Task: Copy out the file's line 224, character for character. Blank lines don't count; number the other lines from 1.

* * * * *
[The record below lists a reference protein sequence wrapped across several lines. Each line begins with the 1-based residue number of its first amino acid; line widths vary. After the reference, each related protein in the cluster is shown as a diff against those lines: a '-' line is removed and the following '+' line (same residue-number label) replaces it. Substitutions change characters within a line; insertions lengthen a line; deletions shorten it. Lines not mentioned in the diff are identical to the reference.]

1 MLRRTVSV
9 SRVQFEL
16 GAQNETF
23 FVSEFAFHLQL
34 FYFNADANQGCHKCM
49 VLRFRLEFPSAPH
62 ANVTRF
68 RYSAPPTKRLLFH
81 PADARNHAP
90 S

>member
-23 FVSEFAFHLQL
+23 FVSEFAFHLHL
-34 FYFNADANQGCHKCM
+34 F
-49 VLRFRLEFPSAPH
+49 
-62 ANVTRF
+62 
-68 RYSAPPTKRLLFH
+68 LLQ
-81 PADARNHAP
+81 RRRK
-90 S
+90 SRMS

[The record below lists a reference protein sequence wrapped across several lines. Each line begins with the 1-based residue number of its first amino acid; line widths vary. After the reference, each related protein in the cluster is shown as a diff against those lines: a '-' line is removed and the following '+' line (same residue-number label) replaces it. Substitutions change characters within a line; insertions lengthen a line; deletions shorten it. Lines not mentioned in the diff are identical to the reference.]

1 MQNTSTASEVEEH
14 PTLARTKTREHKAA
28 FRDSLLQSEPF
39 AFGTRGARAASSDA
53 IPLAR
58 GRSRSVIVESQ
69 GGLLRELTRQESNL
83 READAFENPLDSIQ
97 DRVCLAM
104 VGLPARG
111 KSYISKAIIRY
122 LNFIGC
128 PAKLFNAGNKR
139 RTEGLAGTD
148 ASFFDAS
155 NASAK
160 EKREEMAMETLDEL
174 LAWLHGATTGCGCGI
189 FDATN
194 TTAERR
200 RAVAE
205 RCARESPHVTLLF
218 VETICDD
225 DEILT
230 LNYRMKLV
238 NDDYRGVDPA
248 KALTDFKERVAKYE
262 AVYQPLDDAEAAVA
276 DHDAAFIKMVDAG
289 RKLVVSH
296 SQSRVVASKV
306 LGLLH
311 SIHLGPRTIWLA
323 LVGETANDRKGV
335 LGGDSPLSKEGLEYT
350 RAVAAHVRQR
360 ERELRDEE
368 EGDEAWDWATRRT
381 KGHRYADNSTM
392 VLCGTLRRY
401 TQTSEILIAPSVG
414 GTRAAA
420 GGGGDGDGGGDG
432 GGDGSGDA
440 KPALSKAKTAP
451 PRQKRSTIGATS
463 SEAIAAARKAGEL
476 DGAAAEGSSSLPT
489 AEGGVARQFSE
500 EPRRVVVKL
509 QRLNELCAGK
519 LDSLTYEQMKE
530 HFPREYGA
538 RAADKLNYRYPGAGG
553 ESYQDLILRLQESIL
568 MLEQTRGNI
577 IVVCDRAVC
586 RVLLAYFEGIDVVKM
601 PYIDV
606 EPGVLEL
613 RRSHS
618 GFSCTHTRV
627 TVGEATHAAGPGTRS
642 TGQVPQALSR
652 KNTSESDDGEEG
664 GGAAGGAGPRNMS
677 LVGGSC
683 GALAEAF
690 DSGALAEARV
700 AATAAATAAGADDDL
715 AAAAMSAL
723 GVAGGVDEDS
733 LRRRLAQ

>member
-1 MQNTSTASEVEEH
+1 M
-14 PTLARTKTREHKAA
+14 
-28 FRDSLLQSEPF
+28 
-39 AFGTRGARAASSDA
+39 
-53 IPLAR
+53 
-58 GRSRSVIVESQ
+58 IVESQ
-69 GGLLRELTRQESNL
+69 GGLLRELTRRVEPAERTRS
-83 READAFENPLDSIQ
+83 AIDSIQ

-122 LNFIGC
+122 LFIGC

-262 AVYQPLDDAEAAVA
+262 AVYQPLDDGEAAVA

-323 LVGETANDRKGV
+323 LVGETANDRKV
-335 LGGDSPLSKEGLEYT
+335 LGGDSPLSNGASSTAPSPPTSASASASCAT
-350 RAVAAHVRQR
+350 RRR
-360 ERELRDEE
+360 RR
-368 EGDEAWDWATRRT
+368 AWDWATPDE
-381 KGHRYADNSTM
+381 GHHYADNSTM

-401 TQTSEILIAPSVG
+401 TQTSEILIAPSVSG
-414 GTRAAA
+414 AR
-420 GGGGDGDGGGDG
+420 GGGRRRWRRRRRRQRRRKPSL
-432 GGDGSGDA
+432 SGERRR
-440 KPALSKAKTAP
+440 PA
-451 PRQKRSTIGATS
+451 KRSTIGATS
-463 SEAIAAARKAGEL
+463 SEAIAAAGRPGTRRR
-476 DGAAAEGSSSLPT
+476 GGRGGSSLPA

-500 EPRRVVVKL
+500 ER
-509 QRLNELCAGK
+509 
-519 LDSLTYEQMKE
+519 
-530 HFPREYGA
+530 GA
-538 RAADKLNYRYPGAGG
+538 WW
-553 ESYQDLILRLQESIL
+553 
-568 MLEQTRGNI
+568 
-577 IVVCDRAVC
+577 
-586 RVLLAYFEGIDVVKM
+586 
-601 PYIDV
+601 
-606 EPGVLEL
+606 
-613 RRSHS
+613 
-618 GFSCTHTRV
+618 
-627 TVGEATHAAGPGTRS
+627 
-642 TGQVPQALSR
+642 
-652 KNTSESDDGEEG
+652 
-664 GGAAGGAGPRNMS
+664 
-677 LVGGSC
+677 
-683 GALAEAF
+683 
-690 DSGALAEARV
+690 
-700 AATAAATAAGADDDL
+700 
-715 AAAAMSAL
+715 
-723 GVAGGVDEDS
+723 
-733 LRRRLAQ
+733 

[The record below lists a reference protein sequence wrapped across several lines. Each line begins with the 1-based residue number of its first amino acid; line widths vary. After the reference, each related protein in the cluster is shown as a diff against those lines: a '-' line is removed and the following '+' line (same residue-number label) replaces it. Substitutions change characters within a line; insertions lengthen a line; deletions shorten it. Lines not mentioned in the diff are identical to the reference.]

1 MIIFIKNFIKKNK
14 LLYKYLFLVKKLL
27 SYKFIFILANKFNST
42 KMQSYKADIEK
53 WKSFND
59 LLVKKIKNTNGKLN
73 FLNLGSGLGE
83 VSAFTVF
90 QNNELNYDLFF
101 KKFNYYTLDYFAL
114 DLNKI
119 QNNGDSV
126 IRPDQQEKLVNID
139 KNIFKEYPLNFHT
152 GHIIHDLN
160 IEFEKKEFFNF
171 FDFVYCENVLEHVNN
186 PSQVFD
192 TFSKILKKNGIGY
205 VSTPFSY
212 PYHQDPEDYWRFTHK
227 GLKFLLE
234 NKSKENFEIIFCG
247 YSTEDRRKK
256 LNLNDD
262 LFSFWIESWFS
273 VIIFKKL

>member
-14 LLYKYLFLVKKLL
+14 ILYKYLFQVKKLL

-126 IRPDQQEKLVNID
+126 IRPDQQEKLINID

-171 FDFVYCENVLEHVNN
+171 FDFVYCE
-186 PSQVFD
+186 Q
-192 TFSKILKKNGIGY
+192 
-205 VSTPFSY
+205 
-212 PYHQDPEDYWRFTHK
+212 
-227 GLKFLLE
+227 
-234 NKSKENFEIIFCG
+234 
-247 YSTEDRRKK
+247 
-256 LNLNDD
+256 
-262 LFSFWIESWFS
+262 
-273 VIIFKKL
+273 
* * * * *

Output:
262 LFSFWIESWFS